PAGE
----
You can also use the soft profit taking levels if you manage to see the price make a good end long candle. Such candles can often be good points for quick departures and reentry as described above. Note, however, that this tactic requires real skill and experience to be used in Forex markets, being a dangerous path for novice traders.
The Trading of Darwin
Charles Darwin’s theory of evolution suggests that the fittest elements within a species are more likely to survive. We can all see this when we plant plants in a garden. Usually, the baby plants that look stronger and taller are the ones that eventually become the best specimens. Skilled gardeners will remove diseased and weak plants and leave the strong ones to grow and harvest when they begin to die. Profitable forex trading is known as “Darwin trading” can be achieved in exactly the same way, by using a combination of soft and dynamic stop loss plus take-profit orders to effect pruning and harvesting, cutting down losers, and letting the winners keep running. A Stop Loss that results in profits can be called a take-profit order when you think about it.
In Darwinist operations, the strongest operations survive, and the weakest artists are sacrificed. We can show how you can improve results using “Darwin trading” techniques using the last three years of the EUR/USD currency pair as a case study.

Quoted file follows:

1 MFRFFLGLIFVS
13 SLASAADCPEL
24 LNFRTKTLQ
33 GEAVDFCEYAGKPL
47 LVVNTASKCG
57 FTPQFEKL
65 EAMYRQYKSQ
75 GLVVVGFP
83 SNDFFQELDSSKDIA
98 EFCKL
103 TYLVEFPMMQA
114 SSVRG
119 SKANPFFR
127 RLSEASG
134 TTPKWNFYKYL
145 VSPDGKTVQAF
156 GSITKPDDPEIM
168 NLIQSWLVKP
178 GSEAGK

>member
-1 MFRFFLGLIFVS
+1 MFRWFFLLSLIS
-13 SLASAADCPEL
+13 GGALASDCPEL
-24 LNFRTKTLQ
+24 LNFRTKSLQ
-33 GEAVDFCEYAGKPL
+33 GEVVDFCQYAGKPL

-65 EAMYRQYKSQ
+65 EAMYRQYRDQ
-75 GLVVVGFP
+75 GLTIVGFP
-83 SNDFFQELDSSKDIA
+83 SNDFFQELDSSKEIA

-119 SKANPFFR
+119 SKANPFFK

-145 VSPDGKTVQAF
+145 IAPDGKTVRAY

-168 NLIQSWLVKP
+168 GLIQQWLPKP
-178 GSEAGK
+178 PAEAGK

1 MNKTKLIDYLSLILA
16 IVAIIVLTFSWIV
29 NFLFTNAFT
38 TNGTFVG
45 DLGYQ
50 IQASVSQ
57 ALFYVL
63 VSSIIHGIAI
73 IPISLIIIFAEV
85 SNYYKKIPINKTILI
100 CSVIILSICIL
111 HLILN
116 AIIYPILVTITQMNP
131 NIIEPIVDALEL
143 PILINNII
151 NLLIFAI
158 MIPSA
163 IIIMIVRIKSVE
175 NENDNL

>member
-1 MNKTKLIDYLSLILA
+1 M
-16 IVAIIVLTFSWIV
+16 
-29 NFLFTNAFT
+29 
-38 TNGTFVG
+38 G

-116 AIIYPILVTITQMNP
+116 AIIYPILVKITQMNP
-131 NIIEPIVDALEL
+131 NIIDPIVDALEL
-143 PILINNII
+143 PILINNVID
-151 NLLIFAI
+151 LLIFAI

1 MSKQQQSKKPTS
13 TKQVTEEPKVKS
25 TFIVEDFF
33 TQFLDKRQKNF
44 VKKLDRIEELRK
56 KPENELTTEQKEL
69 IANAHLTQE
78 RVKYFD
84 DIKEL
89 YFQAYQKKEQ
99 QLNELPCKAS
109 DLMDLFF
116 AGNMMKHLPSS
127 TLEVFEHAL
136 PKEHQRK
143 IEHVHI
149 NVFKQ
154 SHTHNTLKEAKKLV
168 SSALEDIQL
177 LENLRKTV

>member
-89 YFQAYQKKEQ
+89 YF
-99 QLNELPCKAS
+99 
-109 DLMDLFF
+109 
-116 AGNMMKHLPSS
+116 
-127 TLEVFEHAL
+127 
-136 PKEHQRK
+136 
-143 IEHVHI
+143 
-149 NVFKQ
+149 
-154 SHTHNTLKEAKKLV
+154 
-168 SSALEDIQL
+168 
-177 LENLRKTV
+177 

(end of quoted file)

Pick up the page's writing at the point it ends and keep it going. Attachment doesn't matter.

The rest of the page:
Long operations began when a fast exponential moving average crossed a slow simple moving average in the hourly graph, considering that all the higher time frames were also aligned (up to and including the weekly time period). An initial hard Stop Loss equal to the 20-day Average True Range was used.
The results of the tests were very positive: of a total of 573 operations, 53.40% reached a profit equal to the hard stop loss and 25.65% reached a profit equal to five times the hard stop loss, before arriving at the hard stop loss. These results clearly show why it is much more profitable to let the winning operations run.
Now, let’s analyze the number of operations that showed benefit 2 hours after entry. Only 48.31 percent of operations fit this category. However, if you look at all the operations that finally hit five times the hard stop loss, you see that 57.44% of these operations made a profit 2 hours after the entry. Five times the average real range is well beyond the average two-hour volatility, so there is an impulse factor.